June 22, 2013 |
CAIRO - Hezbollah's march into the Syrian civil war on behalf of President Bashar Assad is adding to tension along sectarian fault lines in a region increasingly roused by geopolitical maneuverings that are fueled by religious passions. Popular uprisings that overthrew secular autocrats in Egypt and other countries once enthralled Shiite and Sunni Muslims alike. But the replacement of fallen leaders by Islamist parties has further provoked the age-old vitriol between the sects, threatening to turn the Syrian battleground into a wider religious war. Hezbollah, long a proxy for Shiite-dominated Iran, is helping battle largely Sunni rebel forces seeking to overthrow Assad, a fellow ally of Iran whose Alawite faith is a spinoff of Shiite Islam.
May 14, 2013 |
Director Ziad Doueiri hoped his movie “The Attack” might start meaningful conversations about terrorism, especially in the Middle East, where the film is set. Instead, the Lebanese-born filmmaker has seen his drama banned in almost every Arab country, a consequence, he says, of filming in Israel. Doueiri, whose film premiered at the Telluride Film Festival last year, said “The Attack” was scheduled to roll out in nearly two dozen Arab countries in the weeks ahead of its U.S. premiere on June 21. But last week he said the League of Arab States, also known as the Arab League, asked all of its 22 member nations to boycott the film.
April 20, 2013 |
The great Yogi Berra is said to have observed, "Predictions are difficult, particularly about the future" (or something very close to that). When UCLA history professor James Gelvin quoted Berra to that effect on Saturday, it served as a capstone to a wide-ranging discussion of the Middle East in the aftermath of the Arab Spring. Wait, scratch that. The term preferred by the panel of Mideast experts speaking at the Los Angeles Times Festival of Books was Arab Uprisings, not Arab Spring.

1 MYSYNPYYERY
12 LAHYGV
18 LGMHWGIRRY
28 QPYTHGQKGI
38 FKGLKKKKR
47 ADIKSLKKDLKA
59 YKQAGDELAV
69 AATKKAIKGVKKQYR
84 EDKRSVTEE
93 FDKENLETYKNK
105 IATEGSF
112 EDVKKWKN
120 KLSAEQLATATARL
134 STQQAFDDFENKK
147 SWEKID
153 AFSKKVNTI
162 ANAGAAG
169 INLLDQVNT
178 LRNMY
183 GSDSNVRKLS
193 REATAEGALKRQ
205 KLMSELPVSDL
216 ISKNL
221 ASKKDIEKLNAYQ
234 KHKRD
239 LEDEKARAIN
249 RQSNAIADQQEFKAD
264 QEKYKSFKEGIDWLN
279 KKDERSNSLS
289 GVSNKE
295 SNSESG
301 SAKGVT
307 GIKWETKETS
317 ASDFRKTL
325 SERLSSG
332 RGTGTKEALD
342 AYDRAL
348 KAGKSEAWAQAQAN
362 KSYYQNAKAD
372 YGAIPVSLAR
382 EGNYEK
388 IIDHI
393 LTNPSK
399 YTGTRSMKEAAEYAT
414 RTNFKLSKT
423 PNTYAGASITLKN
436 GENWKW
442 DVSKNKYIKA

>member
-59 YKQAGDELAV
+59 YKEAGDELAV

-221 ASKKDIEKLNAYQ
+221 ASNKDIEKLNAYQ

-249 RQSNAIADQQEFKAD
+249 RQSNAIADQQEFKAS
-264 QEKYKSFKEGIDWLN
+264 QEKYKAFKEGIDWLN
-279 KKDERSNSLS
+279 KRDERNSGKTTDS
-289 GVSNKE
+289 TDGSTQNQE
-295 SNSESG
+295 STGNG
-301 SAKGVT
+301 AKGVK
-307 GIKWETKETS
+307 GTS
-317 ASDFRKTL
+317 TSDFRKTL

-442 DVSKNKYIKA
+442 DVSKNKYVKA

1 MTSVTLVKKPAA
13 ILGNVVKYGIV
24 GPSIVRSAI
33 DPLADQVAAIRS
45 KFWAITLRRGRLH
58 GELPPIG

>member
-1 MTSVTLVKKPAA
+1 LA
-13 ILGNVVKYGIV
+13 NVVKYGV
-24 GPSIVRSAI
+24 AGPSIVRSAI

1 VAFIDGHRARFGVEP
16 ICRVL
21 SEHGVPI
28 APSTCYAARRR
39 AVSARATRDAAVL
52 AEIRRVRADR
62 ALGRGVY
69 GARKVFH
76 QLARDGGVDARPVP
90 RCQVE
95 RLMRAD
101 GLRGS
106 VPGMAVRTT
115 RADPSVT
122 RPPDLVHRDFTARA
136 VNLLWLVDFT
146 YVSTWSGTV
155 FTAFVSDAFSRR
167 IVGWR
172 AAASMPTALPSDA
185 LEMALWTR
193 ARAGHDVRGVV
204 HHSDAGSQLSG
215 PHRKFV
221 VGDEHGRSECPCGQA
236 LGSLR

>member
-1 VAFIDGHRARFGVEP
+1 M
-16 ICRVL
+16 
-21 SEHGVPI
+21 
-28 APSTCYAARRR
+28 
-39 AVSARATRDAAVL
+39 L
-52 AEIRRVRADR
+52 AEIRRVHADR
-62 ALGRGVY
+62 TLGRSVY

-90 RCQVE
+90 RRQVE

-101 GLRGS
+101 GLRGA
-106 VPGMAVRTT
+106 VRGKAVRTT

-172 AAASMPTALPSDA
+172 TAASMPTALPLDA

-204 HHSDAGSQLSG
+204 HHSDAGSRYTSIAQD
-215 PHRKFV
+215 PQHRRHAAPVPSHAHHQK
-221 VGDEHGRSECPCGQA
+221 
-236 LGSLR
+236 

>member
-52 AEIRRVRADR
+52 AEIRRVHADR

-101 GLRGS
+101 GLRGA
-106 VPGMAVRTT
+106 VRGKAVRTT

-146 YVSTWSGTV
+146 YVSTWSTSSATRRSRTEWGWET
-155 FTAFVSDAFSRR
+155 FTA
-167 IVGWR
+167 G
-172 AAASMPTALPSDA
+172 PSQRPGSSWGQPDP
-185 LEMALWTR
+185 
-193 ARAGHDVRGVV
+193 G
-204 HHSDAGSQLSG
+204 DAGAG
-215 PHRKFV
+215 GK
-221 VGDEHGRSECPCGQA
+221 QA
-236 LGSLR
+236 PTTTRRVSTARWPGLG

March 24, 2013
Re "Israel needs a new map," Opinion, March 21 Ian S. Lustick suggests that early Israeli Zionist goal of building a "modern secular democracy" that would eventually exist in an Arab region that had also become modern and secular hasn't been met. Anyone who studies the history of Israel knows that it was built by the exigencies of political brutality, not a plan. The Russian Jews escaping the pogroms and the European Jews escaping Hitler had only one plan in mind: survival.
June 23, 2012
Re "Two states for two peoples," Opinion, June 18 Israeli President Shimon Peres says the "defining moment" for his people is their exodus from Egypt "and journey to freedom in our homeland. " Similarly, he cites "the Pilgrims who sailed aboard the Mayflower" and "sought freedom in their new promised land. " Peoples define themselves by their own narratives. These two foundation myths are powerful ones for Jews and Americans. On Passover and on the Fourth of July, I myself celebrate these milestones that define my identity.
March 1, 2012 |
For the better part of the last century, three Arab states - Egypt, Iraq and Syria - dominated Middle East politics in matters of war and peacemaking and shaped the region's relations with the great powers. The kings of Jordan and Morocco - and, of course, Saudi Arabia (and the Persian Gulf states) when it came to oil - had their say too. But it was the three pseudo-republics, authoritarian military regimes really, that threw their collective weight around. Not anymore.